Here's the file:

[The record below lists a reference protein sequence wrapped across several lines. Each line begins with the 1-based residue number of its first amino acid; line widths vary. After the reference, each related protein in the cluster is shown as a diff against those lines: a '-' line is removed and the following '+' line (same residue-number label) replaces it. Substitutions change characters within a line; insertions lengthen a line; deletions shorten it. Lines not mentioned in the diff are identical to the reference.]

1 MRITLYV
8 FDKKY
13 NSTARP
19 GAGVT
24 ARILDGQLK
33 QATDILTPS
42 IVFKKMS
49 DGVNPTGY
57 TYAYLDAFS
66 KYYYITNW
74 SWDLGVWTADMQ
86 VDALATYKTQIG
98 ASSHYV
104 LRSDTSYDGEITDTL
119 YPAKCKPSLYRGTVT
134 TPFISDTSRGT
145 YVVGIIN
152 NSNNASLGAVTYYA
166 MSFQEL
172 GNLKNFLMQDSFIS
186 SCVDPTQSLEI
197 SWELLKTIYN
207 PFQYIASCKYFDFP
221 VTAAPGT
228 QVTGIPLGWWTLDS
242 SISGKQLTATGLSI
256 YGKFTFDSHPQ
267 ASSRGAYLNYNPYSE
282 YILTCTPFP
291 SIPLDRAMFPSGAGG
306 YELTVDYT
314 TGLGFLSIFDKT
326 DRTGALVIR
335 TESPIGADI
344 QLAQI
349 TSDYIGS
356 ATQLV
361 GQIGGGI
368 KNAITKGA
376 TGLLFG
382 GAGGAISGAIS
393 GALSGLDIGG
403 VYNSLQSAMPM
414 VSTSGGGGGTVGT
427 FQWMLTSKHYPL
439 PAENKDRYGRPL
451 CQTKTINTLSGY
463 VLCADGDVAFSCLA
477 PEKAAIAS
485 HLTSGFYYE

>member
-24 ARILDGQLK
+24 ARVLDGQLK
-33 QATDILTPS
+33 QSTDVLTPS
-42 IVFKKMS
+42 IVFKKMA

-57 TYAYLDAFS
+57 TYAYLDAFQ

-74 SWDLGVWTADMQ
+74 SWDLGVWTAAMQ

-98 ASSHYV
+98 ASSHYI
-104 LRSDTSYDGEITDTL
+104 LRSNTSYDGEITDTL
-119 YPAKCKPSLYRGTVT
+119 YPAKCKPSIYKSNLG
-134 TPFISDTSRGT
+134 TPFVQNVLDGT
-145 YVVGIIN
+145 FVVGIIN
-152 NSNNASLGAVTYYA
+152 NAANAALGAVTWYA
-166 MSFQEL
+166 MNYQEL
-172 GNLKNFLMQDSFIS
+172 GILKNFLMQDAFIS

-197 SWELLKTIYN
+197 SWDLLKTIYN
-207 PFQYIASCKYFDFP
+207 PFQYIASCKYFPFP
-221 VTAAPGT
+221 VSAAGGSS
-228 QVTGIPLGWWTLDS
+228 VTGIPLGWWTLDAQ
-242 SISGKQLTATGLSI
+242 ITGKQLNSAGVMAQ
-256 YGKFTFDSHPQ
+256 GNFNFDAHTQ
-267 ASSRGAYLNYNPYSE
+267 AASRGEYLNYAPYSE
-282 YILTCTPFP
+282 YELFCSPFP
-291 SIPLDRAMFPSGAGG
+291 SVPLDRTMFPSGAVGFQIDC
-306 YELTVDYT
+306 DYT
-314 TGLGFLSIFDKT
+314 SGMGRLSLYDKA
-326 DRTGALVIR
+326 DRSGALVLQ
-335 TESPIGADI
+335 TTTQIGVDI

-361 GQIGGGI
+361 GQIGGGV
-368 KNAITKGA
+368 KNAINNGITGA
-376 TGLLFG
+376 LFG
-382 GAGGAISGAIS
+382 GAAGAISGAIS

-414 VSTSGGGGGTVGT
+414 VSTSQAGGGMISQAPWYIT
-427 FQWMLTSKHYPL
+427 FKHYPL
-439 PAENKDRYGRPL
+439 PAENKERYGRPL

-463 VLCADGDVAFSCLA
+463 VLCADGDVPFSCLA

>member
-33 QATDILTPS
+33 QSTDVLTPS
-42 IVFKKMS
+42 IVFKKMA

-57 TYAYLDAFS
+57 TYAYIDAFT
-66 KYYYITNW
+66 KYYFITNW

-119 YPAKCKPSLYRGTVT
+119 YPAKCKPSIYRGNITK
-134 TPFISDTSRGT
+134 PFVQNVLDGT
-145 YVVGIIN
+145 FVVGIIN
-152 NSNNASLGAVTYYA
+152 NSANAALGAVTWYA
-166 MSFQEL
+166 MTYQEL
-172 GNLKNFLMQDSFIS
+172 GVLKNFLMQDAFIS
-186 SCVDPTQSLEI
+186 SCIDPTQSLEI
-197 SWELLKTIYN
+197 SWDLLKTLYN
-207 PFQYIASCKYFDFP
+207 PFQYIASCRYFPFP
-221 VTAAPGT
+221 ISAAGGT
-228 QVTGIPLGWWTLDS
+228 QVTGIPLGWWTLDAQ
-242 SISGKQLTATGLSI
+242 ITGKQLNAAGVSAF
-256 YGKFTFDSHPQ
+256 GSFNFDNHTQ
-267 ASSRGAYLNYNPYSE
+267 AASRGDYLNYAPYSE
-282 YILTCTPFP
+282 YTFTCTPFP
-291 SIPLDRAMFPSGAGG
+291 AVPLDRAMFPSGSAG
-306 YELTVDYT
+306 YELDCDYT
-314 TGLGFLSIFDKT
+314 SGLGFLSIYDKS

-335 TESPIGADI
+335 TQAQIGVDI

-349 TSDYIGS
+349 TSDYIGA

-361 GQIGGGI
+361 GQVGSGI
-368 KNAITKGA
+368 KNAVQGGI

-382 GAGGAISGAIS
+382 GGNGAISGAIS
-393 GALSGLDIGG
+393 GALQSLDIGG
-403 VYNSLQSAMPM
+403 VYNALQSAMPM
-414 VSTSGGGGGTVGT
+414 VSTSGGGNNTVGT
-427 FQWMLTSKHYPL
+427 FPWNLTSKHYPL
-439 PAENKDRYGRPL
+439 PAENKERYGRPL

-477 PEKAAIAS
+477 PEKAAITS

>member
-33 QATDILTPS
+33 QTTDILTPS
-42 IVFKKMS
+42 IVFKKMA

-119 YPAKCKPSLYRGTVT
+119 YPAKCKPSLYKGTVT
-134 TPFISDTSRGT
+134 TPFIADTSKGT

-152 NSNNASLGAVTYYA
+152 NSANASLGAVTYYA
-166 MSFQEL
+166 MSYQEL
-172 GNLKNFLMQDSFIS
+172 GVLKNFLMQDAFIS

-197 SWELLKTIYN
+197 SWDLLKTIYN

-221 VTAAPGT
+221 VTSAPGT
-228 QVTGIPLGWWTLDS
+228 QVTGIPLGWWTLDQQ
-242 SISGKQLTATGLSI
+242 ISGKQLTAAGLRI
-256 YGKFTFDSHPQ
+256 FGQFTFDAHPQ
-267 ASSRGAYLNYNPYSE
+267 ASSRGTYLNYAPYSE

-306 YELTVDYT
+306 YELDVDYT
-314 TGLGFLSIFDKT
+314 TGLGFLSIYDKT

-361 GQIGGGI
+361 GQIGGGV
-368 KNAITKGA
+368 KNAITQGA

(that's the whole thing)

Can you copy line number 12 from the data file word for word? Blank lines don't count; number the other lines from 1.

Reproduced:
74 SWDLGVWTADMQ